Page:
Australia is bat **** crazy about this virus. I've a friend over there who moved from VIC to QLD - met getting off the plane by army and forced military escort direct to a hotel where they were monitored to ensure absolute quarantine for 2 weeks, at their own expense. Completely OTT.


  • Registered Users Posts: 4,434 ✭✭✭ mandrake04


    Australia is bat **** crazy about this virus. I've a friend over there who moved from VIC to QLD - met getting off the plane by army and forced military escort direct to a hotel where they were monitored to ensure absolute quarantine for 2 weeks, at their own expense. Completely OTT.

    But the rest of us are happy enough with that arrangement, especially in QLD they had total of 6 deaths and only had 15 cases in the last week most ...if not all are in Hotels. Personally in NSW I haven’t heard any people complain about the measures most people understand why they are there and just accept it...especially when you are free living pretty much normal life everything is open and has been since June/July What’s the point of punishing the majority of the population for the actions of the few.

    I think there is definitely more hysteria in Ireland....shit that just doesn’t make any sense. I was explaining to my wife that the schools were closed for 6 months LOL, Pubs are still closed unless they serve pizza, chicken wings or some other shit for 105 mins and people are still living with a heap of restrictions but yet they kept the airports open.


  • Moderators, Society & Culture Moderators Posts: 9,389 Mod ✭✭✭✭ Manach


    Abrogation of the right to protest ( across all aspects of the political spectrum) / assembly isn't a knock on foundations on a democratic states?
    Undermining one the core aspects of a demoncratic society that of free assmebly, in the case of the young pregnant mother by arresting her for trying to organising a protest, is what appears to be happening here. Historically when such freedoms were been wrested away from the Ancien Regiem, cicra 18th/19th century Europe, the impact of infectous diseases were an order of magnitude worse than that of Covid-19. That did not stop the protesters then, nor should it stop them now.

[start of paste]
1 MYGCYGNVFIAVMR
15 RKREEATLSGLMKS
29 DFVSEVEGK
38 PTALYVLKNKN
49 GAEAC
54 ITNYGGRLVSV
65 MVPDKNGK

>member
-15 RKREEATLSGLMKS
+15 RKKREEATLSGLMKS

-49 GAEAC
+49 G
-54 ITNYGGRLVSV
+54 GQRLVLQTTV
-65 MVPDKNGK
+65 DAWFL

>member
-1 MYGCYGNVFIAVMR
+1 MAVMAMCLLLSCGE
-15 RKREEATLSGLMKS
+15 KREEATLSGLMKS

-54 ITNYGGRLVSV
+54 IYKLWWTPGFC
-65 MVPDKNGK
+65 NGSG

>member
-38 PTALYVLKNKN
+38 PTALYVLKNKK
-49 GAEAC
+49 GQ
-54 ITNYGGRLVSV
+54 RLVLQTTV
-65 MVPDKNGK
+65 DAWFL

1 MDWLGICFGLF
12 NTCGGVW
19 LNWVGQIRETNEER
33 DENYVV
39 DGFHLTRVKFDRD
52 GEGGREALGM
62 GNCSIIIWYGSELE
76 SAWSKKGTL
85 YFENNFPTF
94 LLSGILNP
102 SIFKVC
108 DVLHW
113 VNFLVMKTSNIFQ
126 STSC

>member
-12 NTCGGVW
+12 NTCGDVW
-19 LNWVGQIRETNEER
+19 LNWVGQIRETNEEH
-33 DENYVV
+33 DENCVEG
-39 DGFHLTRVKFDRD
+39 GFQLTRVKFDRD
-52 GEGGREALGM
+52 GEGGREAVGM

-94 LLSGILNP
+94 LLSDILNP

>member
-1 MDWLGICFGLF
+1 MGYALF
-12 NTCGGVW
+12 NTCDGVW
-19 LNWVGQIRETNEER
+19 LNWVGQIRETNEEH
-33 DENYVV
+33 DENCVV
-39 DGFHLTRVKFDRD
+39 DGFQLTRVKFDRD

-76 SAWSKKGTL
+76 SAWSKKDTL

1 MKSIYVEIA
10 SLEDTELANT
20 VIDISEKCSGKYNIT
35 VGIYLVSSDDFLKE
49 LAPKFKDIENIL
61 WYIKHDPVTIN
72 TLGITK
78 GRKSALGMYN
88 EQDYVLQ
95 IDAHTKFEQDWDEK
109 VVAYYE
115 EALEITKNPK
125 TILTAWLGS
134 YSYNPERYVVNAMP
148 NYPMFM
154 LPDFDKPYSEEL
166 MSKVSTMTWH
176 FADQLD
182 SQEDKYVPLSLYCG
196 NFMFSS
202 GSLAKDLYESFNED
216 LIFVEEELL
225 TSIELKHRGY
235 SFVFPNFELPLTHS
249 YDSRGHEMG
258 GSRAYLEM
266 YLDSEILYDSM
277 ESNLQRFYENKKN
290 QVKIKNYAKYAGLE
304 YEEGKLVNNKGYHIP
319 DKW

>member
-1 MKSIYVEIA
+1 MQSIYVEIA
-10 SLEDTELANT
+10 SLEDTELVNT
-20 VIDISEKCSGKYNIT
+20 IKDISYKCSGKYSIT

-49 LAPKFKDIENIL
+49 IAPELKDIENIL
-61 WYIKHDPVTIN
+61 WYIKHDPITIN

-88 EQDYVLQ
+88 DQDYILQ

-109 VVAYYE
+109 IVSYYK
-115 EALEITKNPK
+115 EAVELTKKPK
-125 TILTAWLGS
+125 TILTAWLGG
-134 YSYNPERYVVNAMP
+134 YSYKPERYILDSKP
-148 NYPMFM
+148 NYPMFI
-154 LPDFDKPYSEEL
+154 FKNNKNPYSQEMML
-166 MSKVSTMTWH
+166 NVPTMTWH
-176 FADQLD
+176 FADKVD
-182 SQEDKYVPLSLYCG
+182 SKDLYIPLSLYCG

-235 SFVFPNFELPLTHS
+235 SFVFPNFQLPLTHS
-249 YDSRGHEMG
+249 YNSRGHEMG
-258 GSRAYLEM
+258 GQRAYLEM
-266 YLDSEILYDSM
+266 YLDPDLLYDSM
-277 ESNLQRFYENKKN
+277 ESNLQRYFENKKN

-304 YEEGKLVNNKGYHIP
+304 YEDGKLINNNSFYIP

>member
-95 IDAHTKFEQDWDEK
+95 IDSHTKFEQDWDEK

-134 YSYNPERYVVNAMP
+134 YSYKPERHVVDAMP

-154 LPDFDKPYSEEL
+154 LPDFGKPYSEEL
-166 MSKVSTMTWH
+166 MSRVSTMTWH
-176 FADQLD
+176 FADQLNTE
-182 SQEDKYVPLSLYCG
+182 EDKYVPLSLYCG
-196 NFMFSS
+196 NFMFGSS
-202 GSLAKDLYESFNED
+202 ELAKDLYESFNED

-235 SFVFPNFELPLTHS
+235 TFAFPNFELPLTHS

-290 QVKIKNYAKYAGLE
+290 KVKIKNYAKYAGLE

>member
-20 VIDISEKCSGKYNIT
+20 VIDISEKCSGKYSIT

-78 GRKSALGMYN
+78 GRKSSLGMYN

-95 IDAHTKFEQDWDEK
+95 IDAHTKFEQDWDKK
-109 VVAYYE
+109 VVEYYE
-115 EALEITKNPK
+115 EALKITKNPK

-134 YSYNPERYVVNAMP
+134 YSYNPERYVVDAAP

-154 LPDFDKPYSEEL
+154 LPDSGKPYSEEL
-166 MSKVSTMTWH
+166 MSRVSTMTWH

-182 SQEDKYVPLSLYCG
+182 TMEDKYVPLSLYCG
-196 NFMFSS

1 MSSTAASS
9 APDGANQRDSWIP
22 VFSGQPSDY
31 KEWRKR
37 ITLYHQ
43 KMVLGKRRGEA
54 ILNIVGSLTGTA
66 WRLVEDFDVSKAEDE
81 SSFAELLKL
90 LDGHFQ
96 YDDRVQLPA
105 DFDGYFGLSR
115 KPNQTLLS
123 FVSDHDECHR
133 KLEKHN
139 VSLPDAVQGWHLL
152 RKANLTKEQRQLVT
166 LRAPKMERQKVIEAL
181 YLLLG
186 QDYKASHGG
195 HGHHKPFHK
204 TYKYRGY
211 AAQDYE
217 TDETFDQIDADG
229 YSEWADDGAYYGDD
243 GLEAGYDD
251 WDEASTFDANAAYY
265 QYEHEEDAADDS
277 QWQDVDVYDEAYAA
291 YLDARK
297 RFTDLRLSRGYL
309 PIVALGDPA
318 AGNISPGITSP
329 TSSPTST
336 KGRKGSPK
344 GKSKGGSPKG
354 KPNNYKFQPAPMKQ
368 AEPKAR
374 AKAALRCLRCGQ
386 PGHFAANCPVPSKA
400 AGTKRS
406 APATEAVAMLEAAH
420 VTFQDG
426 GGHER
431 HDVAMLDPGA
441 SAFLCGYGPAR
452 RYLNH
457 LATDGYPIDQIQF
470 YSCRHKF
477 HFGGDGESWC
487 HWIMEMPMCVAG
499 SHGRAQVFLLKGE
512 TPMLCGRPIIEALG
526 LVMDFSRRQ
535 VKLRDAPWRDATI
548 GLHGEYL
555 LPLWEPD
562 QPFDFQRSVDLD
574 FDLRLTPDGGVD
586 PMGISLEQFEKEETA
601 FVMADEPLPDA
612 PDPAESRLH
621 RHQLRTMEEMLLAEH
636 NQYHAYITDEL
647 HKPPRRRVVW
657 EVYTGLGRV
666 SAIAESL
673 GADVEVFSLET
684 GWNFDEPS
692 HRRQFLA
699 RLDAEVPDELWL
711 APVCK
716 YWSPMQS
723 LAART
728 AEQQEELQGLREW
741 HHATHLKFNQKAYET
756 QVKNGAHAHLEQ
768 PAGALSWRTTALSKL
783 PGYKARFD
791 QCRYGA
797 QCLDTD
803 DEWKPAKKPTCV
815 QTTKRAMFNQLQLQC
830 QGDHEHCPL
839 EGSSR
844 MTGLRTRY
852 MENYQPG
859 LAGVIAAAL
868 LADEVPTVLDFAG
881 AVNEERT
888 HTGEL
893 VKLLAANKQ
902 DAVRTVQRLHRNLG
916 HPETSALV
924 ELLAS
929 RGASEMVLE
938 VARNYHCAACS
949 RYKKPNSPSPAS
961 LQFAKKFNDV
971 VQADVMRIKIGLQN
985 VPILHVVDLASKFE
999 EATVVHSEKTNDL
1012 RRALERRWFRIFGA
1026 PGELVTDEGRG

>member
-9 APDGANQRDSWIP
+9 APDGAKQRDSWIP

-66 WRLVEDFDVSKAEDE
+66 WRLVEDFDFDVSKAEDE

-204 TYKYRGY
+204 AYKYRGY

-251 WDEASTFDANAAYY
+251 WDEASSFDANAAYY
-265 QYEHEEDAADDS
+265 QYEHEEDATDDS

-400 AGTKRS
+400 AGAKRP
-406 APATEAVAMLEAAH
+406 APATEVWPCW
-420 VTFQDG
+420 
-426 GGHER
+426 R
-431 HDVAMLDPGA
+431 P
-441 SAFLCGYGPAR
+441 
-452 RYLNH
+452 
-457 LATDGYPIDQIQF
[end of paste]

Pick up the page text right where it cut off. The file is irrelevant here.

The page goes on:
• Registered Users Posts: 3,516 ✭✭✭ political analyst


    https://www.news.com.au/national/victoria/courts-law/antimask-lawyers-asking-for-200k-for-class-action-against-vic-government/news-story/6cbcc0a1efa03d433371f4b69f7e51c1
    Lawyers who last month urged Melburnians to reject the chief health officer’s mandatory mask directive are asking for $200,000 worth of donations to take Daniel Andrews, Brett Sutton and Jenny Mikakos to court.

    G&B lawyers, based in Sydney, created a crowd-funding page to raise money for a class action against the Victorian Government on Thursday which has so far received almost $10,000.

    They claim they are under “instructions” to file the action in the Supreme Court of Victoria on behalf of Victorians who have suffered directly because of “actions going well and truly beyond their powers”.


  • Registered Users Posts: 23,323 ✭✭✭✭ Peregrinus


    Manach wrote: »
    Abrogation of the right to protest ( across all aspects of the political spectrum) / assembly isn't a knock on foundations on a democratic states?
    The right to protest isn't being abrogated. You can certainly protest against laws you don't like; you just can't protest in a way that violates the social distancing rules. You don't get an exception if the laws against which you are protesting are the social distancing rules themselves.

    Obviously, you can characterise violating the social distancing rules in order to protest those very rules as a form of civil disobedience. Fair enough. But a key point about civil disobedience is that it is, in fact, disobedient; accepting the conviction and punishment that ensues is part of the protest. The Mahatma was very clear about this.

    In this particular case though, the woman who was arrested for organising the protest meeting, it doesn't seem that this was intended as a form of civil disobedience. From newspaper reports, by her own account she did not realise that the protest meeting she was trying to organise would itself have been a breach of the law.